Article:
A lot of controversy surrounds the durability of microfiber upholstery on sofas, couches and other furniture. Many users, including parents and pet owners, praise microfiber for its durability, easy care, comfort and long-lasting good looks. Yet other owners complain that microfiber feels stiff and scratchy, stains easily, and shows wear and tear after only a short time using it. The reason for these different experiences lies in the quality of the microfiber itself.
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Microfiber fabrics are made of synthetic fibers that are many times thinner than a human hair. When these fibers are densely woven together, the resulting fabric is tough and water-resistant. For this reason, microfiber upholstery naturally repels stains and resists fraying, pilling and snags.
Satisfied owners of microfiber furniture report that it stands up to all the abuse that a busy household with kids and pets can throw at it. Food and drink spills, and even ink stains, are easily removed. Many people like the way microfiber feels cool during the summer heat, but it's soft and cozy in the wintertime.
Cat owners, in particular, praise microfiber because their cats won't claw on it. Microfiber's smooth, tight weave, unlike rough fabrics such as tweed or chenille, doesn't attract cat clawing. It's still possible to get an occasional claw mark in the microfiber, such as when kitty climbs up to her favorite perch on top of the couch, but these marks don't tear and are usually not noticeable. In quality microfiber, the threads will eventually return to their original position and close up the claw holes.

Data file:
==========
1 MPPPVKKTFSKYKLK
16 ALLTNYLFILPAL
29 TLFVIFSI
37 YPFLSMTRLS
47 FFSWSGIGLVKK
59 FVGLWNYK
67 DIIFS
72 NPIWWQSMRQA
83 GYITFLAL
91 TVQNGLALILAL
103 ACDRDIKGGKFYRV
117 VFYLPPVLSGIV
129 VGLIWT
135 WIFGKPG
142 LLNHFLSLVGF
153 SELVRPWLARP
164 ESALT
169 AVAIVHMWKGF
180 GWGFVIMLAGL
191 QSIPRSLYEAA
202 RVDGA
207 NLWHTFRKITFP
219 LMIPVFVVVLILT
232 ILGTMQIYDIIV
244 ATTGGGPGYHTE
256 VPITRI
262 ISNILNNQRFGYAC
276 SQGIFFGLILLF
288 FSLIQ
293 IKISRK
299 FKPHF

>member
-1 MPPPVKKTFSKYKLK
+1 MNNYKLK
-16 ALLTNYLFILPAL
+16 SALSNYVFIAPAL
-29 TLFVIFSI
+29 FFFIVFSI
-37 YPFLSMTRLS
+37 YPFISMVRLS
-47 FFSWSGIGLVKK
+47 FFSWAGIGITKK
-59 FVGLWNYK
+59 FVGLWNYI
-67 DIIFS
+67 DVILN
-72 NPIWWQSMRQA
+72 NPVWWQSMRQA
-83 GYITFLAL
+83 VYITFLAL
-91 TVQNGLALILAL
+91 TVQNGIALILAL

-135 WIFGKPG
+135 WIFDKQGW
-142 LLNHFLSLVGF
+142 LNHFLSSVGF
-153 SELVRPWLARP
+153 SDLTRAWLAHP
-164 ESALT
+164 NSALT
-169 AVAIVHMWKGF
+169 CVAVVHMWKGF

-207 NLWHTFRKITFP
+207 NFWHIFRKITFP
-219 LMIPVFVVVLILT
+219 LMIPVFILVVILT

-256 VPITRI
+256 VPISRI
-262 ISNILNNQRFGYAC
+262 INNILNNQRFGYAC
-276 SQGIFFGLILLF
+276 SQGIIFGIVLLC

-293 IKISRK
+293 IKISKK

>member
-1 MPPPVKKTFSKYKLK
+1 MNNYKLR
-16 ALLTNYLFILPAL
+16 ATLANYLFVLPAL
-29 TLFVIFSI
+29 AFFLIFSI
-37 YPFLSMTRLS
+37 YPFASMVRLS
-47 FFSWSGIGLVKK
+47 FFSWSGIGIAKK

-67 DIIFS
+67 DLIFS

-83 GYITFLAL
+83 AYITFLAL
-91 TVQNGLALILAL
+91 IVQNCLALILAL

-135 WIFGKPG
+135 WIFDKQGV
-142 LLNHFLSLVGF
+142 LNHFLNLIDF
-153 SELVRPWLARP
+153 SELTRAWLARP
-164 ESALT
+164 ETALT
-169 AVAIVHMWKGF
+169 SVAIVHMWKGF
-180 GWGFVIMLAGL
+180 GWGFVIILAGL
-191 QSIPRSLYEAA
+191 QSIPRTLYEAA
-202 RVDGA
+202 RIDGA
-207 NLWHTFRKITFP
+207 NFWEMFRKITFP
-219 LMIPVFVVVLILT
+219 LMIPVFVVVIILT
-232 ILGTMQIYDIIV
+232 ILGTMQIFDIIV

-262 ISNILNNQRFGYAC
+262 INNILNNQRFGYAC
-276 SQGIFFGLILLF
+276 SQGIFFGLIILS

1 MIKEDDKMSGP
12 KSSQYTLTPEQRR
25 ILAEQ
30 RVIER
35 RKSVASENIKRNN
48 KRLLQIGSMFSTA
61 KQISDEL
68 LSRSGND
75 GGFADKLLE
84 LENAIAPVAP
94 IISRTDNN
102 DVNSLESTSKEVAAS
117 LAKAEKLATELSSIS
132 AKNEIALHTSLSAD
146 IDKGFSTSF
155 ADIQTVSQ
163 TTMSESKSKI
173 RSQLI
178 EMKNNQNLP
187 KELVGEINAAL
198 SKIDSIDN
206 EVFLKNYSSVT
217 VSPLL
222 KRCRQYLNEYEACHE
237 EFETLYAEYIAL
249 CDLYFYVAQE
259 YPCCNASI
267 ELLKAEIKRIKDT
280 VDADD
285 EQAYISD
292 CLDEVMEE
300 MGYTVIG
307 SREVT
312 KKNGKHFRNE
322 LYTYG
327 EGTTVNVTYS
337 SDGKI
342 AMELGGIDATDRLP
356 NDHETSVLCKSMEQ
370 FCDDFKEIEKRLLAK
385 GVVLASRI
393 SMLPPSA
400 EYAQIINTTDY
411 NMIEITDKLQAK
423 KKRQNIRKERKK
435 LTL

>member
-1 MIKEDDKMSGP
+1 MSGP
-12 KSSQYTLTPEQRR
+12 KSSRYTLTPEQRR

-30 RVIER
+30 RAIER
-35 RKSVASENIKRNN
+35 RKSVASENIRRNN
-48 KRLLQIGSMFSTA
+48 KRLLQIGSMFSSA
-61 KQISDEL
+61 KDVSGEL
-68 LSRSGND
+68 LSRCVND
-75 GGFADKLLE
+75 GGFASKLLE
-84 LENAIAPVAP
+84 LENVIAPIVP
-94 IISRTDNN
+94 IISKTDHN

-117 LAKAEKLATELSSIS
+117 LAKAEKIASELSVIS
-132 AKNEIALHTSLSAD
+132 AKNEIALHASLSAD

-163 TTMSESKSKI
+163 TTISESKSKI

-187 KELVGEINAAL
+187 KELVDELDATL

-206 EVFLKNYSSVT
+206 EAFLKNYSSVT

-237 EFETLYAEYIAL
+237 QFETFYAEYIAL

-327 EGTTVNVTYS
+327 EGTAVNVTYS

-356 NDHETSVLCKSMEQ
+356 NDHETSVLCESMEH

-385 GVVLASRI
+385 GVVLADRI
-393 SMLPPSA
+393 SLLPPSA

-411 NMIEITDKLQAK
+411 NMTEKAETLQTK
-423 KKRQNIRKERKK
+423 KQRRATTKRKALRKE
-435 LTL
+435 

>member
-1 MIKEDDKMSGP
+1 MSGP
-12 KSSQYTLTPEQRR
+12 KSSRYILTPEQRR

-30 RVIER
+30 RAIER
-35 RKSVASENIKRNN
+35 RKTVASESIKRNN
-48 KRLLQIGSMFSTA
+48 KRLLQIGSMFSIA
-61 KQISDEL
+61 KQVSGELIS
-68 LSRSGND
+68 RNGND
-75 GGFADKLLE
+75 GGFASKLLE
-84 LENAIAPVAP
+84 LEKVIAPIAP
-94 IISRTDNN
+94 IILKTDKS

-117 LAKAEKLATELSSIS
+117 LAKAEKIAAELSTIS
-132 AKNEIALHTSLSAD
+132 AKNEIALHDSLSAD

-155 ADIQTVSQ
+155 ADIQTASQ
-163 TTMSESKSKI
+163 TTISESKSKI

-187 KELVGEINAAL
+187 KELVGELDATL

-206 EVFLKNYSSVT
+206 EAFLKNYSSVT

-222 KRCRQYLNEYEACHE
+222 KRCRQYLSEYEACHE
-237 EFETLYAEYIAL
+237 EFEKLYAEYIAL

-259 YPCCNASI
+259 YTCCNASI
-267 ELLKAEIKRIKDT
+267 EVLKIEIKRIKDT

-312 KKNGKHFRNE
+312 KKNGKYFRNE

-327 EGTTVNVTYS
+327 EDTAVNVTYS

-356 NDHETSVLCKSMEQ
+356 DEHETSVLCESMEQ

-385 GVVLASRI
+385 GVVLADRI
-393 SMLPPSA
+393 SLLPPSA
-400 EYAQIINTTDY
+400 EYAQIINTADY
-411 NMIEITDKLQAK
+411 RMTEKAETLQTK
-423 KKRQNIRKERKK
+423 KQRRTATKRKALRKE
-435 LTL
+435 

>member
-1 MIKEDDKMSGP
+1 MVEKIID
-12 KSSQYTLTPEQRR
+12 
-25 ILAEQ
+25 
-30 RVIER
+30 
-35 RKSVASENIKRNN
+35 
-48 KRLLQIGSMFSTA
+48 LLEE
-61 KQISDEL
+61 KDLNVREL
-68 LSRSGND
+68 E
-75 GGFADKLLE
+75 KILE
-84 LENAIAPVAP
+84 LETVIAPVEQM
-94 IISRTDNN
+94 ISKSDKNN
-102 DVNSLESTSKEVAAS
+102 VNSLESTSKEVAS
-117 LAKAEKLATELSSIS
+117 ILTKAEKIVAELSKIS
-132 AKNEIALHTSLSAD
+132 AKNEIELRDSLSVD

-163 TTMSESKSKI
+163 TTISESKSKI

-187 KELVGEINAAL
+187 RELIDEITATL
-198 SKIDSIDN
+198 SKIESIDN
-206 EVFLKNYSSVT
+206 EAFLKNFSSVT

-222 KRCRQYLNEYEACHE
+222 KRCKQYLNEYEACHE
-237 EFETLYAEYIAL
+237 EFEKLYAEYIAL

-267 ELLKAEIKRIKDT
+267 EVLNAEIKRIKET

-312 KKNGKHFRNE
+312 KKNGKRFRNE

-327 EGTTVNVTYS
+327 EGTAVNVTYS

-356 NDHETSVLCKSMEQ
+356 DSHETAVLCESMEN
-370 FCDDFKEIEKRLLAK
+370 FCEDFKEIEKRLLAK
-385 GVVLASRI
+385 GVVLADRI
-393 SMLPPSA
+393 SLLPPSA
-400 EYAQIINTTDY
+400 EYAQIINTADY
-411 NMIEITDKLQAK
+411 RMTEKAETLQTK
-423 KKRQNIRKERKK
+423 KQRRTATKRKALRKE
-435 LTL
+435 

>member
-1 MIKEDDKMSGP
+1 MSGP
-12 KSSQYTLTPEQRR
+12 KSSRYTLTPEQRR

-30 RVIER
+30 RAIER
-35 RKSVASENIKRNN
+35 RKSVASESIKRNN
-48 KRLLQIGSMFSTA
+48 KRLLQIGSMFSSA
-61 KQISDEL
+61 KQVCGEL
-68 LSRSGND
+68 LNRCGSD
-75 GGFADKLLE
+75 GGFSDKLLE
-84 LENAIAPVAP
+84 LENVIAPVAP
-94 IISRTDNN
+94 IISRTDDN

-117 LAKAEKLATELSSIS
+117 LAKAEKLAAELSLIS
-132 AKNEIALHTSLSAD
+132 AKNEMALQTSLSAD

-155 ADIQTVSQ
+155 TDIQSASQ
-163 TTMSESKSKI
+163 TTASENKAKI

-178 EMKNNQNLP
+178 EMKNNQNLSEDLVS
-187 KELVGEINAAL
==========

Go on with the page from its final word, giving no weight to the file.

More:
Many disappointed microfiber users complain of static that holds lint and pet hair. The static also makes material cling uncomfortably when you sit on it. Poor-quality microfiber can feel stiff and coarse. Some users have noticed that the nap of microfiber can get distorted by sitting on it, leaving unattractive patterns that need to be brushed out every time you use it.
Some light-colored microfibers may pick up stains from blue jeans and other dark clothing. These stains and other spots and spills of daily life are difficult to remove from microfiber that is of poor quality. Poor-quality microfiber sofas have exhibited ripped seams, material that tears easily, and nap that becomes permanently flattened.
Choosing Quality Microfiber
Quality counts when purchasing a microfiber sofa. The material should feel firm, smooth and soft. Because good microfiber breathes, it should feel cool to the touch. It should not generate static or cling to you when you sit on it. If a microfiber couch feels stiff and scratchy, reject it; it's probably a poor-quality fabric.
In addition, make sure that seams and zippers are secure. The threads stitching the seams together should be nearly invisible when you look at them closely. Finally, make sure the furniture has been treated with a stain-repellent finish.
The best place to buy microfiber sofas and other furniture is in a showroom, where you can see and touch the piece to judge these qualities for yourself. However, if you're shopping through a catalog or online source, try to obtain sample swatches of the microfiber fabric. Reputable furniture companies will provide swatches of their upholstery fabrics, usually at a nominal cost.
Caring for Microfiber Furniture
- Vacuum the furniture regularly to remove dust and dirt, using an upholstery brush to refresh the nap.
- If your sofa has removable cushions, periodically reverse them and change their positions relative to each other. This will rotate the pressure spots, so the cushions wear evenly. It also helps reduce flattening of the cushions.
- Removable cushion covers can usually be washed with your laundry. Check the manufacturer's care instructions for appropriate laundry procedures.
- If you have a spill, blot it immediately with a clean cloth or paper towel. Spritz with an all-purpose cleaner or another product recommended by the sofa's manufacturer, and blot again with a clean towel. Using rubbing alcohol to clean spills and stains is another possibility, but test it first on an unseen part of the upholstery to see if the alcohol causes fading or bleeding .